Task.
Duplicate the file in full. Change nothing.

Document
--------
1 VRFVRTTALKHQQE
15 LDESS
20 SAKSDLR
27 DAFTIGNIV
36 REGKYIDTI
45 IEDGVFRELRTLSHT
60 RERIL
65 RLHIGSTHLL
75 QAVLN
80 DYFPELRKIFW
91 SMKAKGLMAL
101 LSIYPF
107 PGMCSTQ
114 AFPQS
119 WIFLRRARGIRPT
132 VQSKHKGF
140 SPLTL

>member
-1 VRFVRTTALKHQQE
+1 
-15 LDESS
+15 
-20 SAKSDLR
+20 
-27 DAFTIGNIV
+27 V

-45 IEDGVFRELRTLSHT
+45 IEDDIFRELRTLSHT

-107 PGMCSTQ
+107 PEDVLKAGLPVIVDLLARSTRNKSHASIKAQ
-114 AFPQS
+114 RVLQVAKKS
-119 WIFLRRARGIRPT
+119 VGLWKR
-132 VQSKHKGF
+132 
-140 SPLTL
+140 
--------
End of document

1 VRFVRTTALKHQQE
15 LDESS
20 SAKSDLR
27 DAFTIGNIV
36 REGKYIDTI
45 IEDGVFRELRTLSHT
60 RERIL
65 RLHIGSTHLL
75 QAVLN
80 DYFPELRKIFW
91 SMKAKGLMAL
101 LSIYPF
107 PGMCSTQ
114 AFPQS
119 WIFLRRARGIRPT
132 VQSKHKGF
140 SPLTL

>member
-1 VRFVRTTALKHQQE
+1 
-15 LDESS
+15 
-20 SAKSDLR
+20 
-27 DAFTIGNIV
+27 V

-45 IEDGVFRELRTLSHT
+45 IEDDIFRELRTLSHT

-107 PGMCSTQ
+107 PEDVLKAGLPVIVDLLARSTRNKSHASIKAQ
-114 AFPQS
+114 RVLQVAKKS
-119 WIFLRRARGIRPT
+119 VGLWKR
-132 VQSKHKGF
+132 
-140 SPLTL
+140 